"Tsk-tsk, and here I was thinking your sleuthing abilities were actually getting better. Soon you'll become the weakest link, and we'll have to kick you out of the team and produce a reality show to choose a new member."
"Not gonna happen3. Anyway, did you hear about the werefox?" He asks in a very, very casual manner.
“Cor, ob-vi-ous-ly. I’m a well-informed lady! Let's sit down and have a proper conversation!"
And while they share the nearest bench, Charlotte asks a truly terrifying question.
"So, do you know what is the deal with Mad Terry?"
"What? No deal. There's no deal. What are you talking about?"
"Linton, you're the kind of liar that taints the reputation of the good ones. Lying is serious, so take it SERIOUSLY. Convince me! LIE LIKE YOU MEAN IT."
"I don't—whatever. What was he doing?"
"Just looking more murderous than usual. I was trying to catch him in action but it got sort of boring after a while. But I know you've got some expertise. Do share."
"Oh. I thought it would be something much worse," he says, looking relieved for a brief moment before the renaissance of The Frown. "Listen, Charlotte, you don't want to get involved. I'm talking about dark stuff here, serious dark stuff. Ask Jack. No, ask Sonny. He's got a whole file on Terry, and it's not beautiful."
"Whoa, I have no idea how you can know me since before I got my period and think that telling me that wouldn't make me even more interested. Like. Literally no idea. It's truly amazing."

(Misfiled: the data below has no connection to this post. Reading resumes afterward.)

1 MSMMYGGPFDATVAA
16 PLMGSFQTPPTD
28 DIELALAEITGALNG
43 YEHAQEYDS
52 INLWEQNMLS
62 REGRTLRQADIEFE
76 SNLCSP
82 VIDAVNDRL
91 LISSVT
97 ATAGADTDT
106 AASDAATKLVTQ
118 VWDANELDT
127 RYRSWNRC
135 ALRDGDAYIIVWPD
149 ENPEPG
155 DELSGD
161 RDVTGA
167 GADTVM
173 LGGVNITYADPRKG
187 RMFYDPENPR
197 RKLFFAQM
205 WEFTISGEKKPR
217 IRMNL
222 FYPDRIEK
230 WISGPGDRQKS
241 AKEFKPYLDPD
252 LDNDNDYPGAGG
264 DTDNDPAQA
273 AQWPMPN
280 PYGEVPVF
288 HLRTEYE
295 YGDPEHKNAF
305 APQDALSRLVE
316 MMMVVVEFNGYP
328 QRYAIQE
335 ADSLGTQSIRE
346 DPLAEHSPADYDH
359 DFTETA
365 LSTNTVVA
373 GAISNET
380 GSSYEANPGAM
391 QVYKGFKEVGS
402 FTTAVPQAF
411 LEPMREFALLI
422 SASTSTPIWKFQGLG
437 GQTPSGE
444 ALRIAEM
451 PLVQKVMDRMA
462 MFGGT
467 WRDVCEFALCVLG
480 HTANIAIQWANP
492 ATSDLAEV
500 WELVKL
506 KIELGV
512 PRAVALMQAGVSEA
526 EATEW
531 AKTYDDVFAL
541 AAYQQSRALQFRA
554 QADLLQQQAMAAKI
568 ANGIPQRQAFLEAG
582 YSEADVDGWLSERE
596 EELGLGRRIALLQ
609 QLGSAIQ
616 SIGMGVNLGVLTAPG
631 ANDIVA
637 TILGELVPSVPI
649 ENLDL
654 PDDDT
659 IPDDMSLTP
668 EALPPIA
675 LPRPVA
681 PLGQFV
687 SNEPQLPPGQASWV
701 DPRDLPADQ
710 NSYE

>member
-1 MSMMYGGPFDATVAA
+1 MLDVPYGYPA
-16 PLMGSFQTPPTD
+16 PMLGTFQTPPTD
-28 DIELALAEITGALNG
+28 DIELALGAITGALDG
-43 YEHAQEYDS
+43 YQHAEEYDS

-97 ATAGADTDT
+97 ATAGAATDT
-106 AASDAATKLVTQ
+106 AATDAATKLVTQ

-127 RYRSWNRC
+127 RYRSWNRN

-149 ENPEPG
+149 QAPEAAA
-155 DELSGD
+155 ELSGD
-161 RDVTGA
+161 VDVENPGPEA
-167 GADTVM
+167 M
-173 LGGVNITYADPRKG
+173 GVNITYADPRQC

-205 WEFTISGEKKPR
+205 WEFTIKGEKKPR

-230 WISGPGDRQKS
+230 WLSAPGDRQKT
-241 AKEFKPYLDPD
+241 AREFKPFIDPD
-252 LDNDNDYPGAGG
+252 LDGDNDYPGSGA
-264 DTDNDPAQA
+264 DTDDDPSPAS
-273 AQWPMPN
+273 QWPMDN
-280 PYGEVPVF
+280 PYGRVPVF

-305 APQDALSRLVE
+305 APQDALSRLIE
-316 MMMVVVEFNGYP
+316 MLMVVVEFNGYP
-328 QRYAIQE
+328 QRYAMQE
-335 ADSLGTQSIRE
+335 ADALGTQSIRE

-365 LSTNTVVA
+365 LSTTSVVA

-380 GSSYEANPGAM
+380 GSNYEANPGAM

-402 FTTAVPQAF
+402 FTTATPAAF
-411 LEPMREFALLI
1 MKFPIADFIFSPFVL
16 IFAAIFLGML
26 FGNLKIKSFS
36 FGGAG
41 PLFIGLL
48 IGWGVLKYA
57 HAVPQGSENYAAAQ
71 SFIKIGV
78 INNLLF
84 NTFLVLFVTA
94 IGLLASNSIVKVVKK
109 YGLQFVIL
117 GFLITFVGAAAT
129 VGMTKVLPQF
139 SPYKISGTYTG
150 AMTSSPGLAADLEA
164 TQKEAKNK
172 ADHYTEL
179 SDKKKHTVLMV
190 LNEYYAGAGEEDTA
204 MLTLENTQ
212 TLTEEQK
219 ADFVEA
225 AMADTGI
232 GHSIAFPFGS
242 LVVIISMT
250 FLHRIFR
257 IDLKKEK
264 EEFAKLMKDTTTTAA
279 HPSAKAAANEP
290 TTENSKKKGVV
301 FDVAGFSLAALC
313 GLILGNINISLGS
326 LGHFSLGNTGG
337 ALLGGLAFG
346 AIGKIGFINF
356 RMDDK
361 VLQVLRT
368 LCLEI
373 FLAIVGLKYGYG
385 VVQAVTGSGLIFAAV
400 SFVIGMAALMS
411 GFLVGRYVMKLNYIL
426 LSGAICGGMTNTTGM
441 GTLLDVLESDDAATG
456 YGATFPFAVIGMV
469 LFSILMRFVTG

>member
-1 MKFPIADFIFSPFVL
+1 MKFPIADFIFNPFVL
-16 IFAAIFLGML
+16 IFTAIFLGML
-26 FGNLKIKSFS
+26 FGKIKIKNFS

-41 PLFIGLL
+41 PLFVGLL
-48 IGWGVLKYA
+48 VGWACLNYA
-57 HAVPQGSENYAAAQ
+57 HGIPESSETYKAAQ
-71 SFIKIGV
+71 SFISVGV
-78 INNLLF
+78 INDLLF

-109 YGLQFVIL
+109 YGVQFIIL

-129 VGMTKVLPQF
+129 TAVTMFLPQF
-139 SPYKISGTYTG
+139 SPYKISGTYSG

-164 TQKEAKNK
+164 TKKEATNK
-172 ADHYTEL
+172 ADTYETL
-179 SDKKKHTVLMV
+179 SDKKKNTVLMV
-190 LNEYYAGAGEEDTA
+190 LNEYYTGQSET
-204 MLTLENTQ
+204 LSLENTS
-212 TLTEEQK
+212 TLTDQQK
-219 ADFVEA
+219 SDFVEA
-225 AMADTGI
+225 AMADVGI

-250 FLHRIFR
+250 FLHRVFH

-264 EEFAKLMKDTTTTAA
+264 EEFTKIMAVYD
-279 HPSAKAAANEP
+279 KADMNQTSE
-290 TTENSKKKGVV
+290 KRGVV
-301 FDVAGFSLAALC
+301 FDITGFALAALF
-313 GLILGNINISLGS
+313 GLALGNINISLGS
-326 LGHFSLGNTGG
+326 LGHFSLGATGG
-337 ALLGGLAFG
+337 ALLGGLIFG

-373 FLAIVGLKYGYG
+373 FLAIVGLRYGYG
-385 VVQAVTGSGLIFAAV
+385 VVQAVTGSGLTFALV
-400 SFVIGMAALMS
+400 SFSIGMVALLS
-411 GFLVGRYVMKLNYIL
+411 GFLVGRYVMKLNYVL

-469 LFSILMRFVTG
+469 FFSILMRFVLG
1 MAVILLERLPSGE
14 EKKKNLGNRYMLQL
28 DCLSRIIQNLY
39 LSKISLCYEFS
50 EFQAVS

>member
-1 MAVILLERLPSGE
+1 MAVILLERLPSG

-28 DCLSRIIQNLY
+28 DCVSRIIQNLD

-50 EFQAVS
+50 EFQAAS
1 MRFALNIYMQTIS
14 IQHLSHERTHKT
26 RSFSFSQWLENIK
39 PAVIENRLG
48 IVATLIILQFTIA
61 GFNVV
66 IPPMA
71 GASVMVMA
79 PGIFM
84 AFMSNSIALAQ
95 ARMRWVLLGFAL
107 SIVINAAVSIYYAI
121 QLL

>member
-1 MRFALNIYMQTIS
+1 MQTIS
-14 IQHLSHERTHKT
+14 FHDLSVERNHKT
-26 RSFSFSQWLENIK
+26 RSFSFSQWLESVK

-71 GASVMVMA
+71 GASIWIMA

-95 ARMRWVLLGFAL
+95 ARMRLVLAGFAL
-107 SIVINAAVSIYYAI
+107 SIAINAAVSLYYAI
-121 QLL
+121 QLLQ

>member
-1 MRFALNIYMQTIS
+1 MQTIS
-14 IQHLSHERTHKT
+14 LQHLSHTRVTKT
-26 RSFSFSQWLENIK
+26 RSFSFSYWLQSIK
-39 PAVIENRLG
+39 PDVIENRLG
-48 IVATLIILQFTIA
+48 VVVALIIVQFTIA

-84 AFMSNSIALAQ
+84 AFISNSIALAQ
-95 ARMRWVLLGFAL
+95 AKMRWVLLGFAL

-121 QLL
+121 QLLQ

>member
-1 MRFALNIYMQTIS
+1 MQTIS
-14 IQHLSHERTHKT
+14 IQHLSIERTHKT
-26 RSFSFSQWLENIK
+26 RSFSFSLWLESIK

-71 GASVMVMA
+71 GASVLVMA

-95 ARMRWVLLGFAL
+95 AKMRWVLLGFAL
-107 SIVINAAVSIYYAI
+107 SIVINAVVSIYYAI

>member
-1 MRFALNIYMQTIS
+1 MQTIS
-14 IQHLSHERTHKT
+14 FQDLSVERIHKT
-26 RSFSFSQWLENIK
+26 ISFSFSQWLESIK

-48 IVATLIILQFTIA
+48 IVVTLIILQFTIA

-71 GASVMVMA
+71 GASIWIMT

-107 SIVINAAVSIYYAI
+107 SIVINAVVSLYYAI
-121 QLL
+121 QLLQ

They bicker for a while; and maybe it's not quick or witty enough to be considered banter, but the conversation holds sufficient ridiculousness to attract some endeared looks from passersby. The prodigious investigators don't notice it. Later, they also wouldn't know to explain the mood change that made they talk in tones that seemed to evoke Sundance Festival's laurels, sad indie music and highly quotable coming of age novels.
It ends like this:
"I just don't wanna get bored this summer," she says. "Not bored, but boooreeed, and I'm afraid I will, and it's not really only about this summer, I guess? It's well existential! It's—I keep seeing analogies! Sometimes I feel like writing a poem. A poem. I swear."
They sit in silence for a while. Growing up is weird. He used to think being a fourteen-year-old had been his darkest hour, but then there are times like this. He wouldn't say Charlotte is sad, but Charlotte isn't happy, and he knows it has something something to do with being almost an adult. And he knows because he feels it as well, but he can't tell her any of that because it would be so ridiculous, and it would probably make her cackle. Then she'd get all self-conscious and she'd tell him they're having a proper bonding moment and ooooooh, she can feel the tears already coming and oh, he's making a girl cry, she would say with the driest eyes ever, and what would Mrs. Baxter think of that? And his mum has an astonishing inability of detecting sarcasm, so there's this huge possibility she would actually believe in Charlotte, and Charlotte would be kinda startled at that—but still totally unfazed, obviously—and would quickly add he was making her cry of joy or whatever.